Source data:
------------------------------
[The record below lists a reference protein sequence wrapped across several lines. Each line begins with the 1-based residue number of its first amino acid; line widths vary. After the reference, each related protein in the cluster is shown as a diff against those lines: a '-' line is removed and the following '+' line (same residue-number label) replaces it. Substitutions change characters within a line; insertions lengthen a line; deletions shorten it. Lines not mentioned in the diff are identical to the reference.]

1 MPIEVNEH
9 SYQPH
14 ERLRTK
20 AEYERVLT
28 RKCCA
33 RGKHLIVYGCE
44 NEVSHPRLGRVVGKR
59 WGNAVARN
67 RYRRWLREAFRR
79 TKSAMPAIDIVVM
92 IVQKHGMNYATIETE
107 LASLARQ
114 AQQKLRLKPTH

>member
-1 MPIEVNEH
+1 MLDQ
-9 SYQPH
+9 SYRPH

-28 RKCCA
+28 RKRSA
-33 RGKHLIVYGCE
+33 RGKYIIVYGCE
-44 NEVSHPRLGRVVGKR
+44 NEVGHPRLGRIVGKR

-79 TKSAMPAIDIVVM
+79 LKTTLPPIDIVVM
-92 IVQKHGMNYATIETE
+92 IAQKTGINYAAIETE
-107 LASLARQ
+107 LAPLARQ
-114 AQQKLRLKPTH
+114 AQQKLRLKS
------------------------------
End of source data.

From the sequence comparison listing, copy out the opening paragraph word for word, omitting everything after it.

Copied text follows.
[The record below lists a reference protein sequence wrapped across several lines. Each line begins with the 1-based residue number of its first amino acid; line widths vary. After the reference, each related protein in the cluster is shown as a diff against those lines: a '-' line is removed and the following '+' line (same residue-number label) replaces it. Substitutions change characters within a line; insertions lengthen a line; deletions shorten it. Lines not mentioned in the diff are identical to the reference.]